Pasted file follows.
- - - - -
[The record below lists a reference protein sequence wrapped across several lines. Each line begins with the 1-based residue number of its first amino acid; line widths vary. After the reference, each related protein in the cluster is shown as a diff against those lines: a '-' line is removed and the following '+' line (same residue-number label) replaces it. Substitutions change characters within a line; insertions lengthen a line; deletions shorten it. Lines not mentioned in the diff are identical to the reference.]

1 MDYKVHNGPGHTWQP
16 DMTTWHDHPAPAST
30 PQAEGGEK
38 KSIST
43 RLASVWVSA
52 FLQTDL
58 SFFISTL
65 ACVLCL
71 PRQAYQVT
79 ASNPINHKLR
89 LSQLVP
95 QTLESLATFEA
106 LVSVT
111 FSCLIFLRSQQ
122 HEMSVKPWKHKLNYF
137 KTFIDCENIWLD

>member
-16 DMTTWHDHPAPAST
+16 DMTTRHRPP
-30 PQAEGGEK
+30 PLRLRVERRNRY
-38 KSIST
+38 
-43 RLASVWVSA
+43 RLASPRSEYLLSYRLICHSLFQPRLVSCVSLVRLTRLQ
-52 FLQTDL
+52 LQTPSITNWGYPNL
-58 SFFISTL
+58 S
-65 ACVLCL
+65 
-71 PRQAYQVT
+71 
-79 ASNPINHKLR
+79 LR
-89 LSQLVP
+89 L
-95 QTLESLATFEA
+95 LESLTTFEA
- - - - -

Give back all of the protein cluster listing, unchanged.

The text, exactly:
[The record below lists a reference protein sequence wrapped across several lines. Each line begins with the 1-based residue number of its first amino acid; line widths vary. After the reference, each related protein in the cluster is shown as a diff against those lines: a '-' line is removed and the following '+' line (same residue-number label) replaces it. Substitutions change characters within a line; insertions lengthen a line; deletions shorten it. Lines not mentioned in the diff are identical to the reference.]

1 MDYKVHNGPGHTWQP
16 DMTTWHDHPAPAST
30 PQAEGGEK
38 KSIST
43 RLASVWVSA
52 FLQTDL
58 SFFISTL
65 ACVLCL
71 PRQAYQVT
79 ASNPINHKLR
89 LSQLVP
95 QTLESLATFEA
106 LVSVT
111 FSCLIFLRSQQ
122 HEMSVKPWKHKLNYF
137 KTFIDCENIWLD

>member
-16 DMTTWHDHPAPAST
+16 DMTTRHRPP
-30 PQAEGGEK
+30 PLRLRVERRNRY
-38 KSIST
+38 
-43 RLASVWVSA
+43 RLASPRSEYLLSYRLICHSLFQPRLVSCVSLVRLTRLQ
-52 FLQTDL
+52 LQTPSITNWGYPNL
-58 SFFISTL
+58 S
-65 ACVLCL
+65 
-71 PRQAYQVT
+71 
-79 ASNPINHKLR
+79 LR
-89 LSQLVP
+89 L
-95 QTLESLATFEA
+95 LESLTTFEA